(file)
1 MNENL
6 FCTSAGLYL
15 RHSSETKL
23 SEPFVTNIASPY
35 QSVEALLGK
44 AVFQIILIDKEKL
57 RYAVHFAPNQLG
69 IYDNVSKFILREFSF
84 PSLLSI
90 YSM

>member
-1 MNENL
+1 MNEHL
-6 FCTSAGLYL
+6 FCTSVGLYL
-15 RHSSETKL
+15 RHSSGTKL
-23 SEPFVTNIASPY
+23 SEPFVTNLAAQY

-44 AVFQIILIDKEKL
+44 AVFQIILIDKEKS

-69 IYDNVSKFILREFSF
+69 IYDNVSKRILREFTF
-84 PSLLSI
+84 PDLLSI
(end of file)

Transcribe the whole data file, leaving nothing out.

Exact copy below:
1 MNENL
6 FCTSAGLYL
15 RHSSETKL
23 SEPFVTNIASPY
35 QSVEALLGK
44 AVFQIILIDKEKL
57 RYAVHFAPNQLG
69 IYDNVSKFILREFSF
84 PSLLSI
90 YSM

>member
-1 MNENL
+1 MNEHL
-6 FCTSAGLYL
+6 FCTSVGLYL
-15 RHSSETKL
+15 RHSSGTKL
-23 SEPFVTNIASPY
+23 SEPFVTNLAAQY

-44 AVFQIILIDKEKL
+44 AVFQIILIDKEKS

-69 IYDNVSKFILREFSF
+69 IYDNVSKRILREFTF
-84 PSLLSI
+84 PDLLSI